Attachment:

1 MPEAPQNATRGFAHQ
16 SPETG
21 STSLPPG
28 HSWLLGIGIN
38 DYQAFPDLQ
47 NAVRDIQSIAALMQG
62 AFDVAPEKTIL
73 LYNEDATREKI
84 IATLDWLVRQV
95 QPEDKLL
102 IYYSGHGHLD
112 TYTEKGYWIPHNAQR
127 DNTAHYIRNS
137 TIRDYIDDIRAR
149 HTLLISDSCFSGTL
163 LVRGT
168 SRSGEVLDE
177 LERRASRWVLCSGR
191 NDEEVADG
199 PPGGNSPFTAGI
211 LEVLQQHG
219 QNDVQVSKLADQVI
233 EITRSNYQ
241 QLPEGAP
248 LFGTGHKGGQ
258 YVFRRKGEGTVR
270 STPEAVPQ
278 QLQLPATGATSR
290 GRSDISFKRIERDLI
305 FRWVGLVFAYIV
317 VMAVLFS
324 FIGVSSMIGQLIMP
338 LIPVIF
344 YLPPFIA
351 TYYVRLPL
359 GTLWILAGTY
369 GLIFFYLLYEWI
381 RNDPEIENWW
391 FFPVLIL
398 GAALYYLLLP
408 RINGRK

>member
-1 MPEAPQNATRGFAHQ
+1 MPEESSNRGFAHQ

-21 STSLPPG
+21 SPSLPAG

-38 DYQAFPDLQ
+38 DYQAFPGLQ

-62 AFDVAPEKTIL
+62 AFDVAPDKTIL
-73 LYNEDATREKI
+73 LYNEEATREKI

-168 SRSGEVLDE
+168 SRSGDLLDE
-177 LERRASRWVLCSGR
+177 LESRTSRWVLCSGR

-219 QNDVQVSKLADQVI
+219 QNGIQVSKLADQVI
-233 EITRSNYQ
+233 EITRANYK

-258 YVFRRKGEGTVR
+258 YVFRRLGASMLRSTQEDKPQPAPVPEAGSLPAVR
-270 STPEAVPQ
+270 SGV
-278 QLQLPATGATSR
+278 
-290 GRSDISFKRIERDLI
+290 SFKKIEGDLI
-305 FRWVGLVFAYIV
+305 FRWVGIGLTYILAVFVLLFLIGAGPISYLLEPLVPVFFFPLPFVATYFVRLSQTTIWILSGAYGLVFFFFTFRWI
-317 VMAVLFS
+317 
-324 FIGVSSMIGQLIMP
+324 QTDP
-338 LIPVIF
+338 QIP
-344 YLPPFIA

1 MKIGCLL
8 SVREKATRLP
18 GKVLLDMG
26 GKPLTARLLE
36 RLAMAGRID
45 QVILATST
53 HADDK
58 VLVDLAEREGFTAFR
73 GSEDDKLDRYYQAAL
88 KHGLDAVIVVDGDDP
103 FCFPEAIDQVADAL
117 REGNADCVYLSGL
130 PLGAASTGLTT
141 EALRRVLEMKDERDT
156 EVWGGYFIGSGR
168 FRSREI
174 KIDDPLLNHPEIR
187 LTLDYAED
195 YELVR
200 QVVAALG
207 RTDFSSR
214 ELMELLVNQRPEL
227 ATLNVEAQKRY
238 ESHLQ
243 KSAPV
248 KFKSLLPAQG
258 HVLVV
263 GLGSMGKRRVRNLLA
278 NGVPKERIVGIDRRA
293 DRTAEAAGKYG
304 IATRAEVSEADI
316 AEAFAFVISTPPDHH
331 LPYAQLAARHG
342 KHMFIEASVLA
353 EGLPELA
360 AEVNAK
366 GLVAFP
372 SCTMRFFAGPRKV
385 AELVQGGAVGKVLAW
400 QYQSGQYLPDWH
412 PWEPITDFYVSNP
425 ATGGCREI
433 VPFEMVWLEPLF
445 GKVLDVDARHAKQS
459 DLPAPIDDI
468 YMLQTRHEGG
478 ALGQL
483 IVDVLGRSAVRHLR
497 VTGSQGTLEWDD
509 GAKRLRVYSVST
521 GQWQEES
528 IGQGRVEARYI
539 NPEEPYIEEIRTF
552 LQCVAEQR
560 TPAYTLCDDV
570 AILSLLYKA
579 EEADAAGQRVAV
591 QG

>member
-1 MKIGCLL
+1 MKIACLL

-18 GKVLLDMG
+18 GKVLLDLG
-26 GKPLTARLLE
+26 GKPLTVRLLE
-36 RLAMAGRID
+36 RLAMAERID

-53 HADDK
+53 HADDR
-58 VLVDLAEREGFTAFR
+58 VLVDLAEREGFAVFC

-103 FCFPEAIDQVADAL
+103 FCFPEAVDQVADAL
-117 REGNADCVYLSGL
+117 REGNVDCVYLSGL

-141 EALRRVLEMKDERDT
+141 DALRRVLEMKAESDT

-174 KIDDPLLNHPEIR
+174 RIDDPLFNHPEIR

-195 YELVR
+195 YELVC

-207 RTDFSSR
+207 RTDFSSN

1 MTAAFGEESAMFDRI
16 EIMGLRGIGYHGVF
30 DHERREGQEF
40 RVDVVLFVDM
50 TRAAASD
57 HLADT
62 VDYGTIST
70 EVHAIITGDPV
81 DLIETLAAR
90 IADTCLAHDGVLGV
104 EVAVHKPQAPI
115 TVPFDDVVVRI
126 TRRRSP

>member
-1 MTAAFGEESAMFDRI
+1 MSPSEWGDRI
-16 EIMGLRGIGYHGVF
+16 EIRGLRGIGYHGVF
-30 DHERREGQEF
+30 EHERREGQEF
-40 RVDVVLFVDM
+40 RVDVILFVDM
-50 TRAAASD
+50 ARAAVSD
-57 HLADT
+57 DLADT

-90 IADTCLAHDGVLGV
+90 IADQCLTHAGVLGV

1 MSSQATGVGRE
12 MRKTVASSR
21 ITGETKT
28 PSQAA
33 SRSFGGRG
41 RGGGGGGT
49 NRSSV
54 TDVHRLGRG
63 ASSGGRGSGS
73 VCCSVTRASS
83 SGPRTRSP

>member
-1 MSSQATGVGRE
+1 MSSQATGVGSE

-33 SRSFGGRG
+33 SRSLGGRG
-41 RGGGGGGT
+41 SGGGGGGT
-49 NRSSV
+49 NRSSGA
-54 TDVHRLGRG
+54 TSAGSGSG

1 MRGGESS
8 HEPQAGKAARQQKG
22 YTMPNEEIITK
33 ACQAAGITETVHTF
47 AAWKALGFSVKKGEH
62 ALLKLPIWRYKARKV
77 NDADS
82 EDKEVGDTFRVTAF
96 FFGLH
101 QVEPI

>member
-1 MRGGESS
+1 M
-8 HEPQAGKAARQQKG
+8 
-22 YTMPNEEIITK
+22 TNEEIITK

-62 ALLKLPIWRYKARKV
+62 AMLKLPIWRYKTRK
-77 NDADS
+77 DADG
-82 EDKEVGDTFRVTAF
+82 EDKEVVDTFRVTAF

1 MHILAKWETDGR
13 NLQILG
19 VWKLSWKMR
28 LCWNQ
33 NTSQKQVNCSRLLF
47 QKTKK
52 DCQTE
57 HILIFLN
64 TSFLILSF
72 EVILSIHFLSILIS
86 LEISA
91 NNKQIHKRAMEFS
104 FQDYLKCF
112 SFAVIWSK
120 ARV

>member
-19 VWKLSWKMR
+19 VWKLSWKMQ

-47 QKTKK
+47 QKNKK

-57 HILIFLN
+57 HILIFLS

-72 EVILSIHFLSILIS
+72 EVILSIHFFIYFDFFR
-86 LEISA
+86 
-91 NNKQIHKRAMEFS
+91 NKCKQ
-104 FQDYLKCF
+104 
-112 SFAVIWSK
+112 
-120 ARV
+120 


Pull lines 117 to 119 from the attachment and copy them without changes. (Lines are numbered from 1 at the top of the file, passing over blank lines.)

400 QYQSGQYLPDWH
412 PWEPITDFYVSNP
425 ATGGCREI